Think at a slow speed: In, two, three, four and Out, two, three, four. But slowly!!!!  Try two to five breaths and notice how the tension leaves your physical system each time you exhale.  If you in a pressure situation two or three minutes can help, especially if you have done this in more calm setting at home.

For most people twenty minutes is a good maximum.  . Sometimes if I have a big performance coming I will do more than that.

People who have compromised lung or heart function) should consider whether the “out four, hold four” section is right for them.

As an aside, counted breathing works a lot better when you are going to sleep than counting sheep. One of those times when your mind wanders away from the pattern you will fall asleep.

I have edited out the 2nd part of this post.   It just didn’t seem to resonate with people.  If you would like to know more, please contact me by commenting on this blog.  Inquiries welcome.  There are simple things that can be done to make this more effective.

A Few Parting Thoughts – From My Last Concert Program

I wYouCanNeverHaveanted to address the audience at our last concert before I retired. I knew the concert was plenty long and the seats in our school gym were not the most comfortable.  Any more than the most brief necessary remarks seemed inappropriate. So I decided to write it all out and insert it into the concert program.   Oddly, some of the ideas have surfaced in other blog posts I have written since then. I was unaware of this until I re-read.

For the second year I am not getting ready for school at this time of year.   This seemed like a good time to share this with my blog readers. I usually edit, but this is clipped directly from the program file.  Feedback appreciated.


To Students (current and former), Parents, Friends, Relatives, Colleagues, et al,

I have had a lot on my mind as my final year in Broken Arrow draws to a close. I decided it would be a good idea to write some things down rather than spending a long time telling you all about it. I do, however, reserve the right to save a few things to tell you later this evening.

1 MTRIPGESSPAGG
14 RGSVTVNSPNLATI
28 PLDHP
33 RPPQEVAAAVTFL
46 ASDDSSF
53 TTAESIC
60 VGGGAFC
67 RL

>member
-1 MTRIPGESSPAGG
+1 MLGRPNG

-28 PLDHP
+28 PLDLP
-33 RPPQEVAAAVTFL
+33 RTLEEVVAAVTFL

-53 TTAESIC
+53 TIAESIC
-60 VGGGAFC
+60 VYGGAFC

I am so grateful for the love and support of so many people who have made it possible for me to do what I do. My student’s success rests directly on the efforts of so many people who have been their for our students, our school, and for me personally. A good teacher can become a great teacher when surrounded by people who share the same cause.

First, I would like to thank my wonderful family. They have tolerated having a music educator/performer/composer/arranger in the family all these years. Although we are all musical, having the Dad of the house involved in so many musical activities is, I think, especially challenging. Somehow through it all we have managed to raise two amazing children and even find some time for church work and for some travel. The dogs seem happy and healthy too. They have truly been the wind beneath my wings.

I would also like to express my appreciation for the opportunity to work with your children as they have passed through my program these past twelve years. There is no such thing as a perfect school system (or a perfect teacher) but we get a lot of things right here in Broken Arrow. Parents are a big part of this, both in support of their own children and in the school system. The people of Broken Arrow have high expectations of our school system and have been courageous and determined in their quest to insure the availability of a great education for their children.

This includes the support given at the ballot box. Our wonderful new orchestra room is a direct result of sacrifice by parents and, indeed, everyone in Broken Arrow. This room serves both band and orchestra students at Childers Middle School. Some people are very critical of schools these days. When public schools are doing well it is because the people of the community stay involved in a positive way to make sure that the local school does not go down the path to mediocrity. I had a student return to my orchestra after attending school in another district for a time. The first day back she said, “You know all those things teachers say about how good this school is compared to others? Well, it is true.” People of Broken Arrow must not take this for granted. This school system needs you and it will continue to need you long after your students graduate.